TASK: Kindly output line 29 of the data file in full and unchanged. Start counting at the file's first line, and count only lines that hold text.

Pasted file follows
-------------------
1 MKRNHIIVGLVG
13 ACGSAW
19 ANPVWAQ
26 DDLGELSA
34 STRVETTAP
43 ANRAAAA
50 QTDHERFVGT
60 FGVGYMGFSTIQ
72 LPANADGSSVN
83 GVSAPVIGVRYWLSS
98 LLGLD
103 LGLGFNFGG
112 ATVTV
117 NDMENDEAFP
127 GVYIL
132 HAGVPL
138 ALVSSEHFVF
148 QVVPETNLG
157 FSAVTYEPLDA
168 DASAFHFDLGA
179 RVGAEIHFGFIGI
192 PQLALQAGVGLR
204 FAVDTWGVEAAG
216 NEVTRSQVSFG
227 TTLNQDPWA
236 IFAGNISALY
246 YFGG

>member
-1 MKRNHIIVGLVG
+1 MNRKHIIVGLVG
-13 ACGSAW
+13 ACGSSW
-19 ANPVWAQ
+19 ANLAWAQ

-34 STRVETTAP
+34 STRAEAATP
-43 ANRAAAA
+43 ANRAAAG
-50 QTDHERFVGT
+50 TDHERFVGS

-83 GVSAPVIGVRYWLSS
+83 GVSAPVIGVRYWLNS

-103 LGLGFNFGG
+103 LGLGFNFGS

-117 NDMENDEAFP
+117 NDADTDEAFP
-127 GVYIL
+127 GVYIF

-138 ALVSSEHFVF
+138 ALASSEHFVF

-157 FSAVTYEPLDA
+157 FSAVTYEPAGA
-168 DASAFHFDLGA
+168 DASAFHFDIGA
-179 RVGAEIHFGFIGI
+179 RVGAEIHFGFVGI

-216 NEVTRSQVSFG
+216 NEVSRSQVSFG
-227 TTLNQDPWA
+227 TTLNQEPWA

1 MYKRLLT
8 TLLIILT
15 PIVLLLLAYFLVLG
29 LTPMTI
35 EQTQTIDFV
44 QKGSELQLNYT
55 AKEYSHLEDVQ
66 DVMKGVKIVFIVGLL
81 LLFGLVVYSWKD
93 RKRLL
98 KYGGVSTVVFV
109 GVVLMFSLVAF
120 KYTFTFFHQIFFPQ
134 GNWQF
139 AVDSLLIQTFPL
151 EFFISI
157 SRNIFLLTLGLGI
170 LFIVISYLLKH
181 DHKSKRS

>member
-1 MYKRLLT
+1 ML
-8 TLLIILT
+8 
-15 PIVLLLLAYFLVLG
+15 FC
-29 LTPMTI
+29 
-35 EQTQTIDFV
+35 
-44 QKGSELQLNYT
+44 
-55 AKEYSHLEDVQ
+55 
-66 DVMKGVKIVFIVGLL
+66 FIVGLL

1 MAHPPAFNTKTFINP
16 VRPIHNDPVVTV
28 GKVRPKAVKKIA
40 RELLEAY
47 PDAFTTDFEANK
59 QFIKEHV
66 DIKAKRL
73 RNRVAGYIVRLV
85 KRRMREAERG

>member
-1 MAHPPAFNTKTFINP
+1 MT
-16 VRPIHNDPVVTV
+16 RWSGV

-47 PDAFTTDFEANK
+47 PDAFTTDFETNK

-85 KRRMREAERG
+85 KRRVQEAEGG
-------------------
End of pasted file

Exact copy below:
-1 MKRNHIIVGLVG